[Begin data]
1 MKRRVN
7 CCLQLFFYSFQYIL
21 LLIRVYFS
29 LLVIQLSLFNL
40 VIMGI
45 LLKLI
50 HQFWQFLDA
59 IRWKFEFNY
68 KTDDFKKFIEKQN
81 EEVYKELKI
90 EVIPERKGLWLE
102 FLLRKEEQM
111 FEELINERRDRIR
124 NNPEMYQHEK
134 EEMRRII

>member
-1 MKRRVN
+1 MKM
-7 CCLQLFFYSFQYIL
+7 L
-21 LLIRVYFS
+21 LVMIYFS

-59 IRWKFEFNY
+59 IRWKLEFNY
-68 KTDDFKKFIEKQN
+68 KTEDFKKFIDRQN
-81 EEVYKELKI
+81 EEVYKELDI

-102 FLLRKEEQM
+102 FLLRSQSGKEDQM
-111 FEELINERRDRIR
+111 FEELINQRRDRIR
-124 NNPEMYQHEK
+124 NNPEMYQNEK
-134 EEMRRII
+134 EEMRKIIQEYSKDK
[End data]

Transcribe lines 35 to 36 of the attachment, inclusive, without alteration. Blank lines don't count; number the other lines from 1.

-134 EEMRRII
+134 EEMRKIIQEYSKDK